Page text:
Can primary care patients be identified within an emergency department workload?

N Z Med J. 2007 Jun 15;120(1256):U2583.

Abstract

Aim: To quantify the proportion of emergency department (ED) discharges that could have been managed in primary care, and to determine the consistency with which healthcare professionals assess cases as 'primary care appropriate'.

Method: 1200 case notes from 30,493 Wellington Hospital ED discharges over a 12-month period were randomly selected. 180 were assessed by an expert panel of 12 healthcare professionals comprising GPs, ED specialists, and nurses. Level of agreement was measured between professional groups. The panel adapted an international clinical protocol on ED appropriateness. The remaining 1020 cases were assessed according to these adapted criteria.

Results: The panel considered 37% of all ED presentations (49.7% of those not admitted) 'primary care appropriate,' and 50% of all ED presentations (68.1% of those not admitted) 'primary care appropriate' if laboratory and radiological facilities were immediately available. These figures were similar when the full 1200 cases were reviewed by researchers. There was poor to moderate agreement between individuals and professional groups about which were appropriate (Kappas 0.35-0.45). In 15% of cases, professionals gave a different response to the same case on different occasions.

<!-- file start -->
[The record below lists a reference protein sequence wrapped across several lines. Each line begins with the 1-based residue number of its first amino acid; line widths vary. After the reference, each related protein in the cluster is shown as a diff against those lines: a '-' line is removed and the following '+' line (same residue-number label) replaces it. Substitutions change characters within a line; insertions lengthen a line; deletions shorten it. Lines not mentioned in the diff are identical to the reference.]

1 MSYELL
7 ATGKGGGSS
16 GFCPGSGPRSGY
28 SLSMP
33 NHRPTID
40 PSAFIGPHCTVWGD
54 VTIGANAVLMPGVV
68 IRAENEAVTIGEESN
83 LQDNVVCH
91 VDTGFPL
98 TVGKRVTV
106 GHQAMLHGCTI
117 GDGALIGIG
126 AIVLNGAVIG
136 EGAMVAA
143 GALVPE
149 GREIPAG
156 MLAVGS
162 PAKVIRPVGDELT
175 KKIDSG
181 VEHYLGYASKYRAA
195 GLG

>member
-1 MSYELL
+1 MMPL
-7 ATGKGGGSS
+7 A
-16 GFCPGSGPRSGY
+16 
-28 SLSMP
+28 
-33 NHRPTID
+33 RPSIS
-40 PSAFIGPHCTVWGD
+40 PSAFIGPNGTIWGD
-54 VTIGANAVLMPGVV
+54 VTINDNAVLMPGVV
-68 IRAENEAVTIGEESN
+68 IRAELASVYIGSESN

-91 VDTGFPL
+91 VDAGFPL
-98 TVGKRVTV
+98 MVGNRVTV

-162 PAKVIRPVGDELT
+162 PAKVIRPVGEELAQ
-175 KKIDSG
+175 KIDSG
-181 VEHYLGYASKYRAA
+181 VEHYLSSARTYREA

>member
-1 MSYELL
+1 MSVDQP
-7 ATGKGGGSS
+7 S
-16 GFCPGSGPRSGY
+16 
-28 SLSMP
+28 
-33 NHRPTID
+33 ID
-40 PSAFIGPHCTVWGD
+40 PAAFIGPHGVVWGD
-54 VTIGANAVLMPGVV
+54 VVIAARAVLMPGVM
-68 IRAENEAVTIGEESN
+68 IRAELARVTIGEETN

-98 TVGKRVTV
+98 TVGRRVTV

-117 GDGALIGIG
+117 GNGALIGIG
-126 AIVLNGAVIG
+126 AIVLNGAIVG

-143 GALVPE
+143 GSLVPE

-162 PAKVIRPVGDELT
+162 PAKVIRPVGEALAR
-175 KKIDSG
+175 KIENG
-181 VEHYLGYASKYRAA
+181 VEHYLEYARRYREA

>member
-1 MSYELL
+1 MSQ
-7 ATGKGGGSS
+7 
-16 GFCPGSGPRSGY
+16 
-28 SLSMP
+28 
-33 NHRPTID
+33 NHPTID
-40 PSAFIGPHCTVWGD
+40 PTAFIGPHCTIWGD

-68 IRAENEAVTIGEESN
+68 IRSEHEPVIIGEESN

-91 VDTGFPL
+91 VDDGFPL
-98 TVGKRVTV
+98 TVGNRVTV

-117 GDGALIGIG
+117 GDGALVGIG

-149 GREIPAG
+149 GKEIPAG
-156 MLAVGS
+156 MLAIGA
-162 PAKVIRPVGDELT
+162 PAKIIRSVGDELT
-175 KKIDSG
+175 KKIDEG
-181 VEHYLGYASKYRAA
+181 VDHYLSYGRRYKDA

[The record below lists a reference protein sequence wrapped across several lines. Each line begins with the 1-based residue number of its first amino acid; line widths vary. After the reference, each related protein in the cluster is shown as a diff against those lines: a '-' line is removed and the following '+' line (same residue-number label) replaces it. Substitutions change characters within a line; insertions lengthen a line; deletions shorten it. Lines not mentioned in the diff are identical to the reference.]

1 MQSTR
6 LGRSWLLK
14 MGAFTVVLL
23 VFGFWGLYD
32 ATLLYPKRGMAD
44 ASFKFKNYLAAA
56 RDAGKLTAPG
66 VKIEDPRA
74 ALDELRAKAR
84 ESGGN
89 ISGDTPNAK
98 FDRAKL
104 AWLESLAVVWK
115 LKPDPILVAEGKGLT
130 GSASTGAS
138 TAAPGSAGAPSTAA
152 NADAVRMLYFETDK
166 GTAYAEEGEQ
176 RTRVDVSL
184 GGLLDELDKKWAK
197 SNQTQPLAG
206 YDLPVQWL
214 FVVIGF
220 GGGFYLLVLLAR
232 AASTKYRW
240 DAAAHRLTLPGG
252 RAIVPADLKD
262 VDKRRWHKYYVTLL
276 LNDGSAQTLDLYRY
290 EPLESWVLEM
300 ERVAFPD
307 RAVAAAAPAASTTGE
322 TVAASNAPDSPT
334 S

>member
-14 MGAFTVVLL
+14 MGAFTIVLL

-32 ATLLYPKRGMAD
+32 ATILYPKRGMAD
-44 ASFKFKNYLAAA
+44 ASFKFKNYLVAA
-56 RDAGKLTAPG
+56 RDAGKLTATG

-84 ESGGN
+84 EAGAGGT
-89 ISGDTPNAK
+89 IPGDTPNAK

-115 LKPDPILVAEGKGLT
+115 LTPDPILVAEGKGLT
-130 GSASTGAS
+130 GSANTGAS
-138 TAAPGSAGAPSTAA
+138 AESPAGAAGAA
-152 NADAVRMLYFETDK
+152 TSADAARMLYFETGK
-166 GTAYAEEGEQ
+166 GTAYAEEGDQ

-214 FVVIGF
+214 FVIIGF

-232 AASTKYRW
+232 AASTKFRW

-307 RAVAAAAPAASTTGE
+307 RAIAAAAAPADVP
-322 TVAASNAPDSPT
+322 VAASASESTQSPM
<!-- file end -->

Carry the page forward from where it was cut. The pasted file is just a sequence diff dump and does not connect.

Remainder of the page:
Conclusions: Our study has shown retrospectively that a significant number of ED presentations may have been managed in primary care. However this was determined with knowledge of investigation results and final diagnosis, by clinicians who had poor agreement about individual cases. In reality, triage nurses in ED have only the presenting complaint. This study shows how variable clinicians can be in determining primary care appropriateness even with full clinical details.

Publication types

  • Comparative Study
  • Research Support, Non-U.S. Gov't

MeSH terms

  • Emergency Service, Hospital / statistics & numerical data*
  • Female
  • Health Services Misuse / statistics & numerical data*
  • Humans
  • Male
  • Medical Audit
  • Needs Assessment
  • New Zealand
  • Observer Variation
  • Outcome Assessment, Health Care
  • Primary Health Care / statistics & numerical data*
  • Retrospective Studies
  • Risk Factors
  • Workload